Water is essential for life, and yet we lack adequate protection for our water sources. Mining, logging, and fracking, along with the impacts of climate change, threaten our freshwater fishing, recreation, and industries. Meanwhile, our coastal waterways are being threatened by things like the unregulated ship breaking industry, which brings the risk of asbestos, heavy metals and hazardous materials to ecologically sensitive areas. The B.C. Greens recognize the need for regulation and enforcement of the ship breaking industry and are committed to watershed security. By allocating funding and creating jobs in restoration, monitoring, technology and education, and planning in conjunction with First Nations, communities, and industry, we can sustain healthy water.

The BC Greens' plan for Water

By ensuring B.C. communities have long-term, reliable, and equitable water access we reinforce the basic human right to clean water.

The Water Sustainability Act makes the province responsible for all streams and groundwater in B.C., including how they are diverted and used.

Our watersheds are key not only to healthy drinking water, but to food security, ecosystem health, and landscape stability. Working in conjunction with First Nations, the Watershed Security Fund will create sustainable jobs in communities across B.C. in watershed restoration, monitoring, technology, training, and education.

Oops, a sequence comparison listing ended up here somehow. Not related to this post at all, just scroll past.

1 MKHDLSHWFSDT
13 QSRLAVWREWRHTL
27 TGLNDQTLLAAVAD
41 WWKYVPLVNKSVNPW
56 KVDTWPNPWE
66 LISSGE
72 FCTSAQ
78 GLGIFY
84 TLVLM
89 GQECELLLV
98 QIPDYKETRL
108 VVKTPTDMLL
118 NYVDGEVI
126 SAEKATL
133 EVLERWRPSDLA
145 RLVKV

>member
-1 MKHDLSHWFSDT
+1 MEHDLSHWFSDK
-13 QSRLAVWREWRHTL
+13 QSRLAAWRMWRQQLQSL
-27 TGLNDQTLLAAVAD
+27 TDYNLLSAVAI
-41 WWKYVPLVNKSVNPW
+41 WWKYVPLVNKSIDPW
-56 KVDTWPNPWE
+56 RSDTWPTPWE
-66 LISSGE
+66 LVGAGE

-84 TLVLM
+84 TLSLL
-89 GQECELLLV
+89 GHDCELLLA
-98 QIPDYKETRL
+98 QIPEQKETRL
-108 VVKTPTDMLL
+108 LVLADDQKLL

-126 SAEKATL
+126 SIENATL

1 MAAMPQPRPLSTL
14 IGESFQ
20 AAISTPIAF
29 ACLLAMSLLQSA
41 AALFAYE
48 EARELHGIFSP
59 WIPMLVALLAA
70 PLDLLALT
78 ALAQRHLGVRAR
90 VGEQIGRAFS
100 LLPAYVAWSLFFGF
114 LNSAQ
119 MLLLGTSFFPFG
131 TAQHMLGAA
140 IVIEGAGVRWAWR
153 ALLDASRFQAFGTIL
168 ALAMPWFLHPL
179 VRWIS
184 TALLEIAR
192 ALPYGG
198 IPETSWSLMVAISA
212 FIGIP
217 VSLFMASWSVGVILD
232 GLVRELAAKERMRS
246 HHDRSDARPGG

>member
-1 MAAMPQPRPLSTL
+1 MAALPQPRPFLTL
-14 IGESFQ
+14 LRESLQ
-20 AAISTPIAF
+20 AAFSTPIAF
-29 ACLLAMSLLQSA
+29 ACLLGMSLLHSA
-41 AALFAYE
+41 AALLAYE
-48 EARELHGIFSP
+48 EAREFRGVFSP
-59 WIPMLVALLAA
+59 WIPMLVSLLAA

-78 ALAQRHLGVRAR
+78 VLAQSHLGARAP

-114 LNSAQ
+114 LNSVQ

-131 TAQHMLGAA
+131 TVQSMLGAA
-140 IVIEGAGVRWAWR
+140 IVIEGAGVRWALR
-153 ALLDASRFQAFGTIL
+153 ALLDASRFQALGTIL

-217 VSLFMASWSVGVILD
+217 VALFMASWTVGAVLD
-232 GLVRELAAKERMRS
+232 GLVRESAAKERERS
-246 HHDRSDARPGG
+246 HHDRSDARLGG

Lead and galvanized metal pipes can leach toxic material into the water and are susceptible to corrosion and breakage. Polybutylene pipes are prone to leakage, and sewer lines may not be able to handle modern amenities like dishwashers and washing machines. Grants and incentives will enable household upgrades, and by working with local governments, school districts and other stakeholders, outdated plumbing in public buildings can be replaced to ensure clean, safe drinking water for all.

Ship breaking involves dismantling and recycling ships, which is one of the most hazardous and environmentally damaging industries on the planet. The province has permitted the ship breaking industry to operate in Baynes Sound, which is a federally designated ecologically & biologically sensitive area that produces half of British Columbia’s shellfish. There are no specific regulations regarding ship breaking in B.C., despite it posing a serious risk to workers, communities, and marine environments.

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